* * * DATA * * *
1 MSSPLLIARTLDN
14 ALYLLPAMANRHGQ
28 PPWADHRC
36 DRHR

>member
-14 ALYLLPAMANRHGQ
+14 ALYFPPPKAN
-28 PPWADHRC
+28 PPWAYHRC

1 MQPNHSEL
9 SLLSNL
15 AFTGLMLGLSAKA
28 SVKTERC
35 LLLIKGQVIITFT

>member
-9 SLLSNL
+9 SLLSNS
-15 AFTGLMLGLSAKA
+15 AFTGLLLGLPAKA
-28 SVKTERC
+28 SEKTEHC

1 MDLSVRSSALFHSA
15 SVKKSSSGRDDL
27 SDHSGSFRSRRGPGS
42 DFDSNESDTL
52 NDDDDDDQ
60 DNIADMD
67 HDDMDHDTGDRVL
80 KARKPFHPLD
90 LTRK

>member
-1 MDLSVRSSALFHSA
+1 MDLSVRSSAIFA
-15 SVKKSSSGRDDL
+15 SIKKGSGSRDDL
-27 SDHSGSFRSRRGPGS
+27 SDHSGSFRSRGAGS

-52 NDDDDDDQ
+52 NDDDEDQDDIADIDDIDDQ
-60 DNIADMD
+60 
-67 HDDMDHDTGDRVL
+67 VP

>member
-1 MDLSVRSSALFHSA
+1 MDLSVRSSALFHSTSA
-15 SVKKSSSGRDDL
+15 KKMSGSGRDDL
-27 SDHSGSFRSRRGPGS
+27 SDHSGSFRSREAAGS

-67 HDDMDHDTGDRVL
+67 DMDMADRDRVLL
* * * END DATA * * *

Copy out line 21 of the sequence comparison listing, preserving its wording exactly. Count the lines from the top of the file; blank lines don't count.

+28 SEKTEHC